The American had finally denied too many fathers to survive except as the fatherless man.
One of the strangest relationships in the world is that between father and son.
Sherwood Anderson's Winesburg Ohio opens with the author's famous dedication to the memory of his mother, "whose keen observations on the life about her first awoke in me the hunger to see beneath the surface of lives." (1) It has become a commonplace of Winesburg criticism to see Anderson's work as the fulfillment of what one critic describes as "the debt Anderson felt toward his mother." (2) As Anderson's biographer Kim Townsend states, in Winesburg, Ohio Anderson "had done what George Willard had set out to do; he had justified his mother's faith." (3) Yet with the exception of George Willard's mother, who plays a prominent role in two of the twenty-two Winesburg tales, the figure of the mother is conspicuously absent from the book: the dominant figure throughout the tales--more dominant even than George Willard himself, the apparent central character--is the figure of the father, and the crucial relationship in Winesburg, Ohio is that of the father and the son. An overarching pattern exists throughout the Winesburg tales: a father-figure places an overwhelming burden on his son; the son is either unable or unwilling to assume this burden; the son then rejects his father and flees Winesburg. The unfolding of this pattern forms the book's primary narrative, for George Willard's response to this pattern determines either the hopefulness or the despair with which we read the conclusion of Winesburg, Ohio.
This pattern mirrors Sherwood Anderson's own life: for years Anderson felt a bitter resentment toward his father, and as he grew older he struggled to come to terms with this relationship. Townsend states that "if Anderson wanted anyone to blame for his having so little sense of family, there was--clearly--his father" (9). According to all accounts Irwin Anderson was a lazy man who preferred telling anecdotes of his Civil War days to providing for his family, and he became the model for Tom Willard in the Winesburg stories, a man who "always thought of himself as a successful man, although nothing he had ever done had turned out successfully," and whose wife "he took as a reproach to himself" (44, 39). The young Sherwood Anderson resented his father not only for his failings as a provider, but also because Irwin "left Anderson to face his mother's pain alone" (Townsend, 5). Sherwood Anderson saw the effect his father's shiftlessness and adultery had on his mother, and, as he explained in his semi-fictional autobiography Tar: A Midwest Childhood, he internalized the pain and guilt himself: "It was as though she had been struck a blow and when you looked at her you felt at once that your hand had delivered the blow." (4) When Anderson's mother died, his father seemed to feel little or no remorse, and this confirmed Anderson's hatred for the man. At the age of nineteen Anderson left his hometown for Chicago and never laid eyes on his father again.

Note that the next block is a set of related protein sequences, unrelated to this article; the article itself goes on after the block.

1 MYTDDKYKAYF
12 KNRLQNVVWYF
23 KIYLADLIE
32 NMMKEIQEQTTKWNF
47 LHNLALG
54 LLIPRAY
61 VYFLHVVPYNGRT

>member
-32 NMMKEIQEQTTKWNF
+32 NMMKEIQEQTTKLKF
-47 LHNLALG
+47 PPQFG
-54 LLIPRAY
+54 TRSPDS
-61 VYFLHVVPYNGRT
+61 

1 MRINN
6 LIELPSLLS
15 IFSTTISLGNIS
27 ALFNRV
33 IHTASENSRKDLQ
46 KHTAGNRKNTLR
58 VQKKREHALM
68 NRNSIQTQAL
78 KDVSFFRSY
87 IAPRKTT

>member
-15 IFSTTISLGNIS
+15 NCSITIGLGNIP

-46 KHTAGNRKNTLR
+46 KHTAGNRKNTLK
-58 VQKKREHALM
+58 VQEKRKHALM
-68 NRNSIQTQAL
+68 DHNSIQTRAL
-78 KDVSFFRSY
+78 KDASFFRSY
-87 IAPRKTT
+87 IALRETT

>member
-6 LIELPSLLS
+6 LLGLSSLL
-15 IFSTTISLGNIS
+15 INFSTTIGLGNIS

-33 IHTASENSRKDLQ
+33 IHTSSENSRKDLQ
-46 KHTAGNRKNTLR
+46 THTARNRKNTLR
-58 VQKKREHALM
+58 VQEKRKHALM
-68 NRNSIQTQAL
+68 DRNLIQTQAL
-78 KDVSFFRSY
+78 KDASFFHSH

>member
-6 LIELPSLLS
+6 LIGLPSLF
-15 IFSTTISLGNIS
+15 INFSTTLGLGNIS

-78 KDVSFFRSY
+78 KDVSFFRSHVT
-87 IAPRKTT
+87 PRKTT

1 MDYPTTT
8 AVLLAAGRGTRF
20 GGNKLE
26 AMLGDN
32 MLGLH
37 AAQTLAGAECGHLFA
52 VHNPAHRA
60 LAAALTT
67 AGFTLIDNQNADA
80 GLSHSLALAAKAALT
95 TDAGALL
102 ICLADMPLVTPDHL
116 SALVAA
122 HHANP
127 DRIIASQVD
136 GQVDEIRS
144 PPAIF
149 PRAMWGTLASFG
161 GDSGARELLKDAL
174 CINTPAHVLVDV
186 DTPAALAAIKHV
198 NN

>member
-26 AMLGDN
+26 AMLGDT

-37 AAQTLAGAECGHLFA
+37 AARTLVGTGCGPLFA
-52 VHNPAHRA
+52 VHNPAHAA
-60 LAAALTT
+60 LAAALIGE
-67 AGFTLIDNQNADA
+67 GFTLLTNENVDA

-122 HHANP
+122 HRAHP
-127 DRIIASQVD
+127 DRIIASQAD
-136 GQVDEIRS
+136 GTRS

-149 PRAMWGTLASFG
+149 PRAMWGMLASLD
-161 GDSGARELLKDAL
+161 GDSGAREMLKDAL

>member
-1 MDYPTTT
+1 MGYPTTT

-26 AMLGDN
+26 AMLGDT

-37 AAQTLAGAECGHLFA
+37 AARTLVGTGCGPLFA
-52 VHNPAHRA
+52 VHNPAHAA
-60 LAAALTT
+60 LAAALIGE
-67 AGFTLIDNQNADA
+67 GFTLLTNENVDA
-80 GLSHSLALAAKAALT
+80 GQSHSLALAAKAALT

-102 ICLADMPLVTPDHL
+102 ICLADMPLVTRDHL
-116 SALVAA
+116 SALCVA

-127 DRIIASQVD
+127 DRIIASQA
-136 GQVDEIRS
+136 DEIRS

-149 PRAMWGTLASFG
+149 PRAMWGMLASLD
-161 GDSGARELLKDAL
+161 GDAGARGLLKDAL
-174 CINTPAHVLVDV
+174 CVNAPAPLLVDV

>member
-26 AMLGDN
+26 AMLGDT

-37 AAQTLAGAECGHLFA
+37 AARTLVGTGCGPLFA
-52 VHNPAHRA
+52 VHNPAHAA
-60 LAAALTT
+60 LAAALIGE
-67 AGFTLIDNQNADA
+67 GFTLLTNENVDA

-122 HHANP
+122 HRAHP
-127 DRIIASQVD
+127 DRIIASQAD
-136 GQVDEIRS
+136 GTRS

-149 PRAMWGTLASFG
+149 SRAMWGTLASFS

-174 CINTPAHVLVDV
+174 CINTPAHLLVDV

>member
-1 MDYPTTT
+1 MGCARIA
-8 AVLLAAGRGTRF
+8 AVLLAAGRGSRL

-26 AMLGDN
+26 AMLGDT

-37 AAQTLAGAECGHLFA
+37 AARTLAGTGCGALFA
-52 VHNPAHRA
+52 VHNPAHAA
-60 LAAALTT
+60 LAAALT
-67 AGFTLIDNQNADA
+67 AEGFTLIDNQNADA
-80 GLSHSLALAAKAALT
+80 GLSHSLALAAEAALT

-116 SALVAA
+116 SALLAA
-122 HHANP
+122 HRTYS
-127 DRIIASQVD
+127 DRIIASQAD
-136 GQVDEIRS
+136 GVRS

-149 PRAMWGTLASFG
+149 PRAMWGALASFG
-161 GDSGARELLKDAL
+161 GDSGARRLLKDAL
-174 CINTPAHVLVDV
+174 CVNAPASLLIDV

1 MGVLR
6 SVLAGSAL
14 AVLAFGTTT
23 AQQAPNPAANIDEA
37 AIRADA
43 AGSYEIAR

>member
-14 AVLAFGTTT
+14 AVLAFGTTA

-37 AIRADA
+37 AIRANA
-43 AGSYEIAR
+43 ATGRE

Consequently the struggle between fathers and sons in Winesburg, Ohio, when it has received attention, has been read as a portrayal of Anderson's hatred toward his own father. As Marcia Jacobson asserts, in Winesburg, Ohio Anderson "found a way to dramatize his continuing hostility to his father"; (5) similarly, Townsend speculates that the son who desires to kill his father to avenge his mother's life of hardship in Windy McPherson's Son, the novel that preceded Winesburg, is drawn directly from Anderson's own patricidal fantasies. But more than a son's resentment toward his father is at work here: at the heart of this struggle with the father that so dominates the Winesburg tales is the struggle for expression. The principal burden placed on the son in this book is to express the essence of his father's life, to tell the tale of his father that his father is unable to tell. …